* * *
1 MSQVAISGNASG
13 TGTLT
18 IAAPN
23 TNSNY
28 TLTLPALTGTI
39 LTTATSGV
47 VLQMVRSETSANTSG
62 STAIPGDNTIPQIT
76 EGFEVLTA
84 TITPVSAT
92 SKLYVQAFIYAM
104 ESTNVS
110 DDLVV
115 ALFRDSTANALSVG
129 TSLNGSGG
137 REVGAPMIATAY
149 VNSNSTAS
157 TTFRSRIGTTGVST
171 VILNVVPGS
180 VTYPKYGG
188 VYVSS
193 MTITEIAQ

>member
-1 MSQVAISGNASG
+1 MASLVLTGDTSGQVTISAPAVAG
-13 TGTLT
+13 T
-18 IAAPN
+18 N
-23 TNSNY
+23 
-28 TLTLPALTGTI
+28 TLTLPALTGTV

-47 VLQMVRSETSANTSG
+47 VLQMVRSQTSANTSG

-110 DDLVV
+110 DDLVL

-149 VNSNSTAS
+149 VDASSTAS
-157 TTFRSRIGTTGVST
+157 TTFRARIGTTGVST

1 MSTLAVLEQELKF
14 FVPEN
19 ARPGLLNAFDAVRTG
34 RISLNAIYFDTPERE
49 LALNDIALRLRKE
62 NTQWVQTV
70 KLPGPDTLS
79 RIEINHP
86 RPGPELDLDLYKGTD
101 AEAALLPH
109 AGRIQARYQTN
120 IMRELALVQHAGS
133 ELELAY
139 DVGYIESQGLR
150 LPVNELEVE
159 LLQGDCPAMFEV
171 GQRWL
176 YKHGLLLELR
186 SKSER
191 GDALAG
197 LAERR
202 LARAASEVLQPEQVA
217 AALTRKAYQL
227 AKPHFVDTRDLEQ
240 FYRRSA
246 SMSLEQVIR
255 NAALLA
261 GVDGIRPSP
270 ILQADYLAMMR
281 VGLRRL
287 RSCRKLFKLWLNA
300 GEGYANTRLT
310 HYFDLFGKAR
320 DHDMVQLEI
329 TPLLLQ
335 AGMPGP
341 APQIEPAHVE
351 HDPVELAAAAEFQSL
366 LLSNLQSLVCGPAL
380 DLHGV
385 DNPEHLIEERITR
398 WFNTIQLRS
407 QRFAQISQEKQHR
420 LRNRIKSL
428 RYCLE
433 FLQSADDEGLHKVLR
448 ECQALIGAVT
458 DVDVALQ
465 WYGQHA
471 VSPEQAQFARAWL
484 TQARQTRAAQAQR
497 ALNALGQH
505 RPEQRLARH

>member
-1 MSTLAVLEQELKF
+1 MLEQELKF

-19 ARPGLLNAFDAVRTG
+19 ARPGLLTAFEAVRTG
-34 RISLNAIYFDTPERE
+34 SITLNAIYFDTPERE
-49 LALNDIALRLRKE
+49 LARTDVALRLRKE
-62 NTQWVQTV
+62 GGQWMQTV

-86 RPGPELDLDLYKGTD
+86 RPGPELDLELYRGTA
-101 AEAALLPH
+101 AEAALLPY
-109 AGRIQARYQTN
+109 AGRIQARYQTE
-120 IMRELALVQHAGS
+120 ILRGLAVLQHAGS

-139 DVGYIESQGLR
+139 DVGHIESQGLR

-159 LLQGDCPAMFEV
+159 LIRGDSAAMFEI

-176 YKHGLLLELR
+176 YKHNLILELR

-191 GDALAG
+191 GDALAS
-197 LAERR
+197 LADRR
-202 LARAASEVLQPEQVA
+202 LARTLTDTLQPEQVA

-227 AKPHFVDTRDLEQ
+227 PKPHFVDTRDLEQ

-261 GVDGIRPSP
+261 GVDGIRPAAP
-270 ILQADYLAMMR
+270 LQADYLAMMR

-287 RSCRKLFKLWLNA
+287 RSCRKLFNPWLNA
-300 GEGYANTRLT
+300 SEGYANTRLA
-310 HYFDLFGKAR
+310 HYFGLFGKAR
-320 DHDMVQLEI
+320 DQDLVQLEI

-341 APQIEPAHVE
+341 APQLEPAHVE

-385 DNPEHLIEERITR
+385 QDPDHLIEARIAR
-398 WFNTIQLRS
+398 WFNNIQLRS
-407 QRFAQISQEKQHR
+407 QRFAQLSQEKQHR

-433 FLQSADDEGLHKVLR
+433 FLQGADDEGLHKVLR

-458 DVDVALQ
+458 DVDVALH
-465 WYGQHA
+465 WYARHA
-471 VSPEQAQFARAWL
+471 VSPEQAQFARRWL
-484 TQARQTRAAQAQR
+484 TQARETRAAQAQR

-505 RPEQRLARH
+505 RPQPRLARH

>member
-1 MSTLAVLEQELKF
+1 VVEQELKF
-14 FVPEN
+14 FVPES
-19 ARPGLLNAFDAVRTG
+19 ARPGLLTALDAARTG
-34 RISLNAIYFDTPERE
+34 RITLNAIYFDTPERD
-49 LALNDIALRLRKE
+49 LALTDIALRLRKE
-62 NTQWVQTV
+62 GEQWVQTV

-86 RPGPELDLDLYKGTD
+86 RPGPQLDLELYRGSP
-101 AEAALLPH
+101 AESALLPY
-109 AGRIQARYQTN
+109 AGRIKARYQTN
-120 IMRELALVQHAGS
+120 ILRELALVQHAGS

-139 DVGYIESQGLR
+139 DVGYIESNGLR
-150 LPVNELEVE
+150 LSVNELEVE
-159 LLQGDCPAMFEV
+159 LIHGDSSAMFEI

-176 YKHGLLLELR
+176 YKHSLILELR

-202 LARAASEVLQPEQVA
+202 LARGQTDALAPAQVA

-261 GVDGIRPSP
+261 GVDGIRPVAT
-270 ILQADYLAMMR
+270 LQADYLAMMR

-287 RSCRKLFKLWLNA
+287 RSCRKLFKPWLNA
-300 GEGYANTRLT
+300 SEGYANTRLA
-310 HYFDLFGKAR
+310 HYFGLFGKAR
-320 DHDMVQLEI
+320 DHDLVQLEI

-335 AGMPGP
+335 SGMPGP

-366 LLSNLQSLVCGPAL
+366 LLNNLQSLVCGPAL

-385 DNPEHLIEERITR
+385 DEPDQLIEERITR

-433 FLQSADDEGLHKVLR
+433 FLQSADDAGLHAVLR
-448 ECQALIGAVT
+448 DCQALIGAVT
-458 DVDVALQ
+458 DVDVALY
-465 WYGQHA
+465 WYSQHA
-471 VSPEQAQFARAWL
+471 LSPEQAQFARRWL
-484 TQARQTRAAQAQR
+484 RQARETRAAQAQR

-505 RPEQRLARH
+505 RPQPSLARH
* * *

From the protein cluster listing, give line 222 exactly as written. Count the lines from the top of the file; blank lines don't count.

+505 RPQPSLARH